Friday, February 08, 2008

A Road Not Taken [CCR]

After growing up in rural Colbert County it is only reasonable to assume I would tend to locate in rural areas. With my career it is not always easy to live in a rural area and through the years I have made exceptions. Not this time. I actually live just at the edge of the Nashville Metropolitan Area on what one may consider a small farm. Each morning I make my way up US Highway 231 to work. But I usually deviate from the beaten path to wind along a back road and find the edge of what many consider civilization.

For me a country road is preferable to any wide multilane slab of pavement. A true country road has trees that extend their reach across the road forming a tunneling shady lane. My primary back road to work leads across a small one way bridge formed from a single slab of concrete. While not the luxurious memory of the wooden one lane bridges from my childhood, it does maintain the serenity of the drive. If I must wait for an oncoming vehicle taking its turn at the crossing I can quietly enjoy the view extending up and down the creek. I can only wonder at the number of fish who may be returning that stare and my mind momentarily drifts away from the upcoming day’s work.

An alternate route takes me along a path even more reminiscent of my younger days. This route sports a gravel road that beckons for some attention after years of traffic. It slowly slopes downward towards the fast flowing creek to a bed of rock where no bridge lies in my path. I slowly ford the creek as my Jeep sloshes along through the water. To the north is a rather large rock and earthen dam that may have once supplied the local grist mill, although no verifiable remnant is seen. As I climb the opposite slope I watch a flock of turkeys meander across the road and see several horses grazing beyond the trees in the nearby pasture.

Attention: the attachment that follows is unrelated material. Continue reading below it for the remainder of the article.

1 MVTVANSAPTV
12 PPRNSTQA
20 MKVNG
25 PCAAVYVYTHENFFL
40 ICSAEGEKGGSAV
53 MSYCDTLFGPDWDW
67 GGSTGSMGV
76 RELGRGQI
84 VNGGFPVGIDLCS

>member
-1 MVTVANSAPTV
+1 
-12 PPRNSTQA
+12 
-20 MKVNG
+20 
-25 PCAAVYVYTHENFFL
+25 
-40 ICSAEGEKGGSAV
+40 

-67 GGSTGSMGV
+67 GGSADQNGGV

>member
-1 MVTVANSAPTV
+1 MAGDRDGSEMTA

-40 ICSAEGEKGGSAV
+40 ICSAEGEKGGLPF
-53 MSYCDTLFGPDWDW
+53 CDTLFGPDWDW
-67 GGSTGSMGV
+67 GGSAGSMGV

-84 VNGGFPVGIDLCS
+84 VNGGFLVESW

As a child in rural Colbert County I remember many similar roads, some more traveled than others. In my younger days it seems we always anticipated an upgrade, when asphalt would overtake the yellow gravel and dirt combinations. Time progressed and soon the entire road to Mountain Springs sported a wide, paved right of way. Not long after that change you could no longer find a gravel path around the Riverton Rose Trail. Transportation advanced as older homes faded into history and new, modern housing took their place along these routes. I understand the advantages to advancement for our economy, but I sometimes mourn the loss as well.

Gone are the days when you traveled a little slower as to not stir the dust or sling the gravel. The gentle drive gave time to recognize the passing neighbor and you may even stop a moment for conversation, a Southern tradition. On the quite back roads to my office these golden nuggets of memory have bypassed the constructive wheels of modernization. One day they may fall victim to asphalt and urbanization, but for now they grant me solitude and a moment of peace before the rush of another workday.